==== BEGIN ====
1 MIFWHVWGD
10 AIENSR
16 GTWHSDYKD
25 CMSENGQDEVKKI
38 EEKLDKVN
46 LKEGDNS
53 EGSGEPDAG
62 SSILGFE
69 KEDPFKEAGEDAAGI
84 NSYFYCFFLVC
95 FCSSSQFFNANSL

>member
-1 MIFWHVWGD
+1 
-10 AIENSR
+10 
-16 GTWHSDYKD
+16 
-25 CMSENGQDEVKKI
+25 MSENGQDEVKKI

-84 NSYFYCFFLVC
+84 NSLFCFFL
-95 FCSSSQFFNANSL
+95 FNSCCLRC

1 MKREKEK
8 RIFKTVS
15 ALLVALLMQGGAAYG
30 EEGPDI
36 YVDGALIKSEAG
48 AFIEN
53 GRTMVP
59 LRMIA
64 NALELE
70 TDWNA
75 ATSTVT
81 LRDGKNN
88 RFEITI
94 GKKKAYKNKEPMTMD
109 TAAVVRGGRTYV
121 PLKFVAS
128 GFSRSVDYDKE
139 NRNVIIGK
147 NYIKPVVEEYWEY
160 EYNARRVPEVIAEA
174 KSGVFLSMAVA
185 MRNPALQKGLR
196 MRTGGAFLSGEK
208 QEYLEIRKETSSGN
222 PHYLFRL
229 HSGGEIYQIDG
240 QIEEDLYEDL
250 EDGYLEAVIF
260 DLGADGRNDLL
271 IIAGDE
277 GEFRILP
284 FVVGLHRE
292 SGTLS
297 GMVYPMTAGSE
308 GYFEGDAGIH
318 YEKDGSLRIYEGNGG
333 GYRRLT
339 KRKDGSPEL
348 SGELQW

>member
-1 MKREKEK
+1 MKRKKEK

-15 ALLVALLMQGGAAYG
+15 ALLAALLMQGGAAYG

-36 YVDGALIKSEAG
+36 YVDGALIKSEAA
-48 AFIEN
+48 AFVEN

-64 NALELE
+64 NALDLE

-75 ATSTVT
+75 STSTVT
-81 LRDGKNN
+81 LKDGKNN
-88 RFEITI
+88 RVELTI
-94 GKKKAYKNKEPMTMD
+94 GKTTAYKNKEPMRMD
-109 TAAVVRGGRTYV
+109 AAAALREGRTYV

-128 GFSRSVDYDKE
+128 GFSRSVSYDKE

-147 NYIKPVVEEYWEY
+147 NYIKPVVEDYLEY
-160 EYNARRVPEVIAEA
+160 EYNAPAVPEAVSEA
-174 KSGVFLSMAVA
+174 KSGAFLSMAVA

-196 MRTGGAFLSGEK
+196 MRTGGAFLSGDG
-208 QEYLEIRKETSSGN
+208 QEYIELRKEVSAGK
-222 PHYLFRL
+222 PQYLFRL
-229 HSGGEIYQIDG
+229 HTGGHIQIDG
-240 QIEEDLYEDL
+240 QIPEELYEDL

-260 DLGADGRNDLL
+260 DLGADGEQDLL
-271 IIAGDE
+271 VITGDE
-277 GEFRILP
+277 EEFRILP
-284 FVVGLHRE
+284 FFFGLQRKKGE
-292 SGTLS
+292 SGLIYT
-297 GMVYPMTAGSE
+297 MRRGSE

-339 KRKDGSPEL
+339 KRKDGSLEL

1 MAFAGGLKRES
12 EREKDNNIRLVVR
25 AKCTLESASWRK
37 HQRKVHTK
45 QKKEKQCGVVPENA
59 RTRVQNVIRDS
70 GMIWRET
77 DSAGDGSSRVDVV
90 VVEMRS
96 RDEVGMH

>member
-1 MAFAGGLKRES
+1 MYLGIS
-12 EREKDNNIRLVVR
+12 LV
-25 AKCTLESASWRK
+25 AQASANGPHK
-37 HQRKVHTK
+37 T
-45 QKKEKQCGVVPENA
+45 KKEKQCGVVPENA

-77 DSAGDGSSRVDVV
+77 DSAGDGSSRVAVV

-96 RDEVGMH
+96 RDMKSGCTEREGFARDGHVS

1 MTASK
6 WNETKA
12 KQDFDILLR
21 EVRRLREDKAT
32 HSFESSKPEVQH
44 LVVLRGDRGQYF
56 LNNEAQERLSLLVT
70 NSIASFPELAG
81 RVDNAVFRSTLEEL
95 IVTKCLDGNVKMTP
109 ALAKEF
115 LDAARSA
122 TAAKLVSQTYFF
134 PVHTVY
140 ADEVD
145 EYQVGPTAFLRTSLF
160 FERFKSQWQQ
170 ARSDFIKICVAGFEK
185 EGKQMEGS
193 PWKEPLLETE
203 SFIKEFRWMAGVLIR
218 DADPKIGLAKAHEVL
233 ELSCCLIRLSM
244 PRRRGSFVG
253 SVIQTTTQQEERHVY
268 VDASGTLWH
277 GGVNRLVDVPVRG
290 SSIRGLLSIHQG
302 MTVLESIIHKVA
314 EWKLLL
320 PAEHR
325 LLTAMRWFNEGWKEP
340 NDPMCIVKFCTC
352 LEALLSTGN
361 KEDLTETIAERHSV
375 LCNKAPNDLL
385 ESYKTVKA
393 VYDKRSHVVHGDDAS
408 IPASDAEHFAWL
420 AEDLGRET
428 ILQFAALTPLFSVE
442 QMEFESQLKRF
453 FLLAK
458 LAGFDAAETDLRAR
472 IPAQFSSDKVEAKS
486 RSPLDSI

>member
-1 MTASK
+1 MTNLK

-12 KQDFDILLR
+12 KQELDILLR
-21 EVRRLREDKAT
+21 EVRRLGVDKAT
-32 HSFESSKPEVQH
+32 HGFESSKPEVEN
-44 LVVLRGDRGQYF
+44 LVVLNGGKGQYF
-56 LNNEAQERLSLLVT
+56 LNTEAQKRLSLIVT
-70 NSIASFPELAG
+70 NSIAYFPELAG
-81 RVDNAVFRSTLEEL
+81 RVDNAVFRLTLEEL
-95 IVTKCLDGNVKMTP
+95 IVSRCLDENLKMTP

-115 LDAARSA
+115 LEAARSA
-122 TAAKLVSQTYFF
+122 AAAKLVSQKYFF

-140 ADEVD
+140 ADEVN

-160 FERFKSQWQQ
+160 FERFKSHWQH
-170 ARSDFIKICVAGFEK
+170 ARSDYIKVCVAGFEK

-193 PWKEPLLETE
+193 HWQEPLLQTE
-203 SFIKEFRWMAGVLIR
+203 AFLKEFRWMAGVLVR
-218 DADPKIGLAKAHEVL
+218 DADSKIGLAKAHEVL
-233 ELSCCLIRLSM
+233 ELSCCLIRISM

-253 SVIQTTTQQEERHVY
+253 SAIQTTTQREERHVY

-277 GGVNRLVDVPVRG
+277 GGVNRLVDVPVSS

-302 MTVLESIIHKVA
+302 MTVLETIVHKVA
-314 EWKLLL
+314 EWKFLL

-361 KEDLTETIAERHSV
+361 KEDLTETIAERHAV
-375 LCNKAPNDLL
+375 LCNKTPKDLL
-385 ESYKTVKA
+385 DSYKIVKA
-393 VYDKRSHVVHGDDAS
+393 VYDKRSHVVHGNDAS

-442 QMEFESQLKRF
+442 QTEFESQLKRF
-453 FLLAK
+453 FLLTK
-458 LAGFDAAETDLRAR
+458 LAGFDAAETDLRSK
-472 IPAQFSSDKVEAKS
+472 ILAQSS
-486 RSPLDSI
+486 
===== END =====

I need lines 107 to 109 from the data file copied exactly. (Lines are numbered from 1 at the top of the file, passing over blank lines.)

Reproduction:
-277 GEFRILP
+277 EEFRILP
-284 FVVGLHRE